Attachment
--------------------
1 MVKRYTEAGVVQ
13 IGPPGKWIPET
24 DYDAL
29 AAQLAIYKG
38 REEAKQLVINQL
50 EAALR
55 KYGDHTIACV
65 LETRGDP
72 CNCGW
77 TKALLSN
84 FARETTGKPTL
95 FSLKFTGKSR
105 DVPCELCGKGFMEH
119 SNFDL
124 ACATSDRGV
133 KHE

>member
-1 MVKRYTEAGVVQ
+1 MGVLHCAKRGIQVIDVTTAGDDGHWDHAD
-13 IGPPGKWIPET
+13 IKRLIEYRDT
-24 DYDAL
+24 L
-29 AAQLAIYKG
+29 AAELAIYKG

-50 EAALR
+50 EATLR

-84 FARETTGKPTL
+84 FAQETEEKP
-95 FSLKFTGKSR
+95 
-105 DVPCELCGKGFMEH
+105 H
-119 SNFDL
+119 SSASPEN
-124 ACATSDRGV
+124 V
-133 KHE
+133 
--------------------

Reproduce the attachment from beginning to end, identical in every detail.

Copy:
1 MVKRYTEAGVVQ
13 IGPPGKWIPET
24 DYDAL
29 AAQLAIYKG
38 REEAKQLVINQL
50 EAALR
55 KYGDHTIACV
65 LETRGDP
72 CNCGW
77 TKALLSN
84 FARETTGKPTL
95 FSLKFTGKSR
105 DVPCELCGKGFMEH
119 SNFDL
124 ACATSDRGV
133 KHE

>member
-1 MVKRYTEAGVVQ
+1 MGVLHCAKRGIQVIDVTTAGDDGHWDHAD
-13 IGPPGKWIPET
+13 IKRLIEYRDT
-24 DYDAL
+24 L
-29 AAQLAIYKG
+29 AAELAIYKG

-50 EAALR
+50 EATLR

-84 FARETTGKPTL
+84 FAQETEEKP
-95 FSLKFTGKSR
+95 
-105 DVPCELCGKGFMEH
+105 H
-119 SNFDL
+119 SSASPEN
-124 ACATSDRGV
+124 V
-133 KHE
+133 